STARKVILLE — A Mississippi State University study has confirmed the success of a new technique to reduce nutrients in runoff water and protect downstream waters, including the Gulf of Mexico.
Weirs, also known as check dams, are small dams used to collect water runoff from agricultural fields. Weirs are often the size of a drainage ditch, with a two-foot channel in the center for water drainage. The weirs are concrete can be moved to various locations in a drainage ditch.
“As water from agricultural fields drains, high concentrations of fertilizer nutrients, such as nitrogen and phosphorus, can be carried downstream,” said Robbie Kröger, assistant professor of aquatic sciences in the MSU Department of Wildlife, Fisheries and Aquaculture. “These nutrients promote algal production and microbial decomposition in downstream coastal ecosystems like the Gulf of Mexico, which in turn decreases vital oxygen levels.”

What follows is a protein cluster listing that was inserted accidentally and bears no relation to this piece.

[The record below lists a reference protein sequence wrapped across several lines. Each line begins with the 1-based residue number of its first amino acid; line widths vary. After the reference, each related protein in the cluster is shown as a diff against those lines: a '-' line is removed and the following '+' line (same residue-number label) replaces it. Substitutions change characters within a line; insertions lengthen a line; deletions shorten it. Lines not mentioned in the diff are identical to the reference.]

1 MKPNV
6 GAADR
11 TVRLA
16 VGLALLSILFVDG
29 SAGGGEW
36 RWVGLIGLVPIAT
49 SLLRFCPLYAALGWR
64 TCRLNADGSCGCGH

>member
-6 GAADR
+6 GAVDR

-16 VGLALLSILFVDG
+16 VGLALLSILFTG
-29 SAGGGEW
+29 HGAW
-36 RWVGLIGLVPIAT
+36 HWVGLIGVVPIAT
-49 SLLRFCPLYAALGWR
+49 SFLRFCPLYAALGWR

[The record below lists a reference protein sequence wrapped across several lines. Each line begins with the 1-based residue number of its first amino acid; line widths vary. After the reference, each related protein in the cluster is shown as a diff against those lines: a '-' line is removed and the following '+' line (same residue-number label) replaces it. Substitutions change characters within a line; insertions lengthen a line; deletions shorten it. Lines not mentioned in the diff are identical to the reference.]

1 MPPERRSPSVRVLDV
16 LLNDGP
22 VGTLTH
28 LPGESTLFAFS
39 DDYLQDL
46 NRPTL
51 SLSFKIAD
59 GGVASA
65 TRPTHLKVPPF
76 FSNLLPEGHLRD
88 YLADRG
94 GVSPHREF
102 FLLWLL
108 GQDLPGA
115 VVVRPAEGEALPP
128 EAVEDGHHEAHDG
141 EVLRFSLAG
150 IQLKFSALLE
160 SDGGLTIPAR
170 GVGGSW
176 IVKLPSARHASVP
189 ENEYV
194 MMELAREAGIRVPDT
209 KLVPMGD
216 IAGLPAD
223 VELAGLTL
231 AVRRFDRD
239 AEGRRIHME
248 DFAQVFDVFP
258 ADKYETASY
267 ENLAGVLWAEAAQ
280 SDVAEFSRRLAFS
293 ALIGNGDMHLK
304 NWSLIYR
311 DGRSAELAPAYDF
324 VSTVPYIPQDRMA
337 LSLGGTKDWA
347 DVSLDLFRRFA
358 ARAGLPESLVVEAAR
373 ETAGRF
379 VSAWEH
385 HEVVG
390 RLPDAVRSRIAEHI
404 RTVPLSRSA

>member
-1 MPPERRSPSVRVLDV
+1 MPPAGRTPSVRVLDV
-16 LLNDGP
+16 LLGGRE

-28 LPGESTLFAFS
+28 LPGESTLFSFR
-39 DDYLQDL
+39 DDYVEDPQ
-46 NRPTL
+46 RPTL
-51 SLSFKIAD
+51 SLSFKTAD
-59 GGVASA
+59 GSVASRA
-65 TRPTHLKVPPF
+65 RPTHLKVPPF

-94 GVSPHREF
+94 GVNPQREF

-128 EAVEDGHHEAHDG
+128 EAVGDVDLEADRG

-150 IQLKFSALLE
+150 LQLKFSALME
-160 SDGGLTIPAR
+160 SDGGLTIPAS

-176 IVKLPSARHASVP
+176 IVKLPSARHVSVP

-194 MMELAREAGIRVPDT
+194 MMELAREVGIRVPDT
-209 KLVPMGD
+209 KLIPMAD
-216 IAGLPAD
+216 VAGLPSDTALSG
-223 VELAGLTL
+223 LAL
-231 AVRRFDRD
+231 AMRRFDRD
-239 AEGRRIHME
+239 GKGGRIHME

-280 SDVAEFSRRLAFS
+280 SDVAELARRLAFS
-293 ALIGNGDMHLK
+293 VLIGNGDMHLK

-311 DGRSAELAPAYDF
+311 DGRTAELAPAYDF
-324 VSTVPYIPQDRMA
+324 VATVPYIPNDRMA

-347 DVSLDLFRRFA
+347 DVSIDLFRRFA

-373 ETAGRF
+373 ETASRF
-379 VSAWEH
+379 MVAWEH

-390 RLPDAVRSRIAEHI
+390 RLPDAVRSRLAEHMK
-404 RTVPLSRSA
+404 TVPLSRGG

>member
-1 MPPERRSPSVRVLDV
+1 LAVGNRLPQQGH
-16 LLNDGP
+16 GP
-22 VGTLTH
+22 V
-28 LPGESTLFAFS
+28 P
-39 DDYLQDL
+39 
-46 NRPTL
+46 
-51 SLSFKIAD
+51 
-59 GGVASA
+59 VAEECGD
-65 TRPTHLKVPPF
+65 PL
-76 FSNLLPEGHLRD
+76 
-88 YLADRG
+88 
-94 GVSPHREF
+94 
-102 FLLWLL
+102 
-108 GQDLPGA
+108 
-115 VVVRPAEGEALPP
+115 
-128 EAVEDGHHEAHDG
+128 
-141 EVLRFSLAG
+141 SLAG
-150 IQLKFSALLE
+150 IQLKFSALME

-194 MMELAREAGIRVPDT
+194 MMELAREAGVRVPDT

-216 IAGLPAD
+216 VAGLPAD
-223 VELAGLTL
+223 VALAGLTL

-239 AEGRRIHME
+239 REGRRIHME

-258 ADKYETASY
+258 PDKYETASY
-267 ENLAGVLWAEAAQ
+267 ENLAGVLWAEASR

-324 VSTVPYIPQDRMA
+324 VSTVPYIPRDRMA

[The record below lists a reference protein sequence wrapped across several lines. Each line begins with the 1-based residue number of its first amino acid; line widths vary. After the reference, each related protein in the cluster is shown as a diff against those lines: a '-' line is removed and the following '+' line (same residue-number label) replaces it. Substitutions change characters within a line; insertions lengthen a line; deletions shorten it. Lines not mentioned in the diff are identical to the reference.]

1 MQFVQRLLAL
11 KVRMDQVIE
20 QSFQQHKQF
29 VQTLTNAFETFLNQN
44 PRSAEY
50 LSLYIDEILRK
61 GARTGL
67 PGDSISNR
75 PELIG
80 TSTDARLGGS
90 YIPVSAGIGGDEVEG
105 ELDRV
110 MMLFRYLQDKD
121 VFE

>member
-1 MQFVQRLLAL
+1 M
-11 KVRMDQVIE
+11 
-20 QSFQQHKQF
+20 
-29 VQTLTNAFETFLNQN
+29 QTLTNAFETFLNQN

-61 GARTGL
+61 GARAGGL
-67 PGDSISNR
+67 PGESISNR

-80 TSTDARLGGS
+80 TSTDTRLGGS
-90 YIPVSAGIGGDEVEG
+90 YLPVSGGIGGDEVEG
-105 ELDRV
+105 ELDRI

Farmers throughout the Delta have been protecting water quality for years and are now using weirs as a low-cost method to immediately reduce nutrient runoff.
Most agricultural land is drained through a slotted riser that can be boarded to retain water within the drainage ditch. A pipe drains away the water.
“Several weirs can be stair-stepped throughout the drainage ditch to provide maximum nutrient retention,” Kröger said.
Wherever a weir is installed, water collects to form a miniature wetland, which may improve crop yields by adding moisture to the field.
Funded by the Mississippi-Alabama Sea Grant Consortium, the study evaluated the impact of low-grade weirs in an experimental design.
Results indicated that the weirs removed contaminants effectively. Weirs and outlets alone, however, cannot reduce nutrients. Vegetation is needed to absorb and retain nutrients.
A new project funded by the Environmental Protection Agency’s Gulf of Mexico Program Office is evaluating how weirs, slotted pipes and vegetation drainage ditches contribute to overall watershed nutrient reductions.